Kind of Blue

February 6th, 2012— It took my mother nearly a month of convincing that her headaches, restlessness, and throwing up were not healthy. The week prior to her going to the hospital, she would lie in bed with the lights off. No television, no computer, and just lay there. My mom has always been the type to internalize her suffering and never speak outwardly about it; I suppose that’s where I got it from. After a week of constant prodding and pushing my dad finally convinced my mother to go to the ER. To which she said, “If I don’t feel better by Monday, I’ll go.” When Monday came around we found out she had a three-inch mass on frontal lobe. My heart sank as my dad told me they were admitting her into the hospital.

3 pm. February 8th, 2012— My family always entered the hospital with hands deep inside our pockets. I guess mostly we were trying to shield our fingers from the cold Wintery air. I took them out only once I had wiped my feet clean of the snow pile I had to step through to get to the front door from the parking lot. But I treated it like hiding your thumbs whenever you walk or drive by a graveyard. It was a superstition that felt so real like if I didn’t do it the worst would happen.

3pm. February 10th, 2012— I had to walk quickly to her room. I didn’t lollygag. And I didn’t look around at the hospital, even if it was under construction. I know there would be time for that later but right now, my mom needed me, if only for the fact that I was there to support her. My brothers and father would be leagues ahead of me for the first few walks in, but after I realized this. I walked neck and neck with them. Jogging if I had to. I couldn’t bear to have my dad give me the impatient look while holding the elevator for me again, but more importantly I just wanted to be there for my mother.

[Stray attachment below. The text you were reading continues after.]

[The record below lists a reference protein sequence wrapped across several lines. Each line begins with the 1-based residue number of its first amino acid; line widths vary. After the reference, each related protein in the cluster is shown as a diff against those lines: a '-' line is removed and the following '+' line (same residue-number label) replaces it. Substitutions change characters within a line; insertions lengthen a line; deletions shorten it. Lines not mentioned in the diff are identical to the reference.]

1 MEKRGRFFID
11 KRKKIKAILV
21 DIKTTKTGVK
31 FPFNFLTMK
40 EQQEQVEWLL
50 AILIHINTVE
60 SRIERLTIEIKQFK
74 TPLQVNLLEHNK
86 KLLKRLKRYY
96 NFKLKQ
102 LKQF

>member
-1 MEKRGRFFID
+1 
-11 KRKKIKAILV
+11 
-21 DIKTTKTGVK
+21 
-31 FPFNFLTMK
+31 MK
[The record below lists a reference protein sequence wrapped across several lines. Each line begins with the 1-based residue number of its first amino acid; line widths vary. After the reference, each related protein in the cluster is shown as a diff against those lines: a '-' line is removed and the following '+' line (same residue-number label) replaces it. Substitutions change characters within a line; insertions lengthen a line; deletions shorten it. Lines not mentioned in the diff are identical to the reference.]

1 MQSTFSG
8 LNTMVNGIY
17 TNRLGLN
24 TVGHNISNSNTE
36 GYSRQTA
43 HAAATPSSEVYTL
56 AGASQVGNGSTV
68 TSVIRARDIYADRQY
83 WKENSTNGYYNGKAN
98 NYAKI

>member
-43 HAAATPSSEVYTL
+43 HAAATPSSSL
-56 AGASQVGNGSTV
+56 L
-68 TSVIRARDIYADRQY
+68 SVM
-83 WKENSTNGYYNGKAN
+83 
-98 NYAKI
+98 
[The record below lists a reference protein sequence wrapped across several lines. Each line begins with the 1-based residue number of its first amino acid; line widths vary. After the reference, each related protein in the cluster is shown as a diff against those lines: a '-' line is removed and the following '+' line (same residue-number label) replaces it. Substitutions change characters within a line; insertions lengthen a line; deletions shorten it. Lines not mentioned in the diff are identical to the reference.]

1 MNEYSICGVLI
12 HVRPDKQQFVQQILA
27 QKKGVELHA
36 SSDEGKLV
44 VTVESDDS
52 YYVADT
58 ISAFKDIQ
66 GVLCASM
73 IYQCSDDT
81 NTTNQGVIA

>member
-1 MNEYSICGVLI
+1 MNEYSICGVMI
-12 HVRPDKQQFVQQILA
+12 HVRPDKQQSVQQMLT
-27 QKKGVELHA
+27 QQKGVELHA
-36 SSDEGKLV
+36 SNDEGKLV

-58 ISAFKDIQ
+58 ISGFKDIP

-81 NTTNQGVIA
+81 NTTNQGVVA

February 11th, 2012— I went to see her every chance you got. My two older brothers would see her two to three times a day. While Mikael and I would see her after he got out of school, until eight or nine o’clock. Tuesdays I had class from six to nine o’ clock. I felt terrible that I was even there. It was her suggestion that I go, so I went reluctantly. But every time I was there I was either doing homework, or plugged into my computer listening to music. Miles Davis’ Kind of Blue was on constant repeat. “Blue in Green” spoke to me like never before. I thought by listening to slow, sad music it would cheer me up… Of course it never did, but it kept me from breaking down.

11 pm. February 11th ,2012— Pray. I’m not a religious person at all. In fact I used to loathe God and for the five years prior to my mother’s tumor, I was sure that I would never speak to him ever again. I was so bitter about my mental health situation, that I didn’t know what else to say to him other than “go to Hell,” or “die.” But I remember lying in my bed looking at the white ceiling my mother and I had forgotten, or didn’t bother, to paint. I remember tears welling in my eyes as I started my conversation with God, “Don’t you dare let my mother die.”